Wednesday, November 21, 2012


Most Americans, when they hear that the Texans want to secede from the union, immediately think the case parallels the Civil War (aka the War Between the States). They do not think of the War of 1812, when the New Englanders nearly seceded. Yes, folks, in those days it was the Yankees who couldn't stand the bull from Washington anymore. They even went so far as to meet in Hartford to go forward with their plans for secession. Here's how it went down.

First of all the New England merchants and farmers were sore at President James Madison. They hadn't voted for him, but for DeWitt Clinton, the Federalist candidate. When he declared war on Great Britain they were filled with alarm and venom. The war quickly began to go badly. The British blockaded all trade. The merchants lost money. In spite of New England's refusal to support the war with money or men, the federal government continued to fight against the British.

After two years of things not going their way, the Yankees decided they weren't going to take it anymore. In December of 1814, with the war dragging on, delegates came to Hartford from all over Massachusetts, Connecticut, and Rhode Island, as well as a few from New Hampshire and Vermont. Nobody knows how the treasonous meetings went, for they kept no minutes, possibly for fear of being hanged. In the end they backed down from outright secession and made a list of amendments they wanted made to the Constitution. They sent a delegation to Washington to put their list before the Republicans in charge of Congress, without hope of winning them over, but thinking to embarrass them.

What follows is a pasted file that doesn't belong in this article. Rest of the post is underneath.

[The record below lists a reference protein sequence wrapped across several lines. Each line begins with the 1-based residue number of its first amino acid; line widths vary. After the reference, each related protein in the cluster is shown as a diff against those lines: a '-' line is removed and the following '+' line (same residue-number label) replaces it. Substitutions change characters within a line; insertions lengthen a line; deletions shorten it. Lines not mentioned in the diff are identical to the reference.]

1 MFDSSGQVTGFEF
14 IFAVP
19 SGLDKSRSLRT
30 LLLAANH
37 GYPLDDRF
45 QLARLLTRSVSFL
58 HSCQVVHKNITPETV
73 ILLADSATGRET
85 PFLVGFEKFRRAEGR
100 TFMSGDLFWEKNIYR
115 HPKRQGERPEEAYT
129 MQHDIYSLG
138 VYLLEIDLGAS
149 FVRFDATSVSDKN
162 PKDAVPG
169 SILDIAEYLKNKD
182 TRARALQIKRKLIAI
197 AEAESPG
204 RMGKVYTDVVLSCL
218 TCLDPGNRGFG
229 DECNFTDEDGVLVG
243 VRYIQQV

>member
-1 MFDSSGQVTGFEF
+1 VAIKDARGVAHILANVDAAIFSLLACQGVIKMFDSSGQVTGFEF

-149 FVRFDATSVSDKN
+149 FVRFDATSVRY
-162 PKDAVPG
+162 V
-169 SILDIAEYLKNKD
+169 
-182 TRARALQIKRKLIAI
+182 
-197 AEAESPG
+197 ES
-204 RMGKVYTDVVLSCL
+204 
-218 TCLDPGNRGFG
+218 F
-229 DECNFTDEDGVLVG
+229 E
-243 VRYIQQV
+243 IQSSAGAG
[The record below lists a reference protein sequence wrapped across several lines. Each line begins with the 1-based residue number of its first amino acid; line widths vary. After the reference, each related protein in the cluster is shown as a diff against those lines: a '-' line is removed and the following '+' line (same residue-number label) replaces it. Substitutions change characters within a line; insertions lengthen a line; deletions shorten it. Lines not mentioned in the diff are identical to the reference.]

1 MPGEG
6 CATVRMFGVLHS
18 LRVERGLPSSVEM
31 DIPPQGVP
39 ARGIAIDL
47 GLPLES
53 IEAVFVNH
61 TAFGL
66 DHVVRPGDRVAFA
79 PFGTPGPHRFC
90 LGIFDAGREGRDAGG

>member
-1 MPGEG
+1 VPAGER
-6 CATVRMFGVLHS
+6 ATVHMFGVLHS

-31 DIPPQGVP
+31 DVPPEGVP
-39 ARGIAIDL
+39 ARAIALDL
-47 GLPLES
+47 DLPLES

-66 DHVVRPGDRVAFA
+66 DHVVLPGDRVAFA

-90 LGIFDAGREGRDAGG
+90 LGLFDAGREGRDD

The delegation arrived in Washington to make their constitutional demands about the same time that the news arrived that the Treaty of Ghent had been signed, Jackson had whupped the British in New Orleans, and the war was over. How embarrassed they must have been. The New England Federalist cause was irrelevant now. As a result not only the New England secessionist movement but the entire Federalist party lost all influence in the country, and withered away completely.

The Texans might want to think about that.

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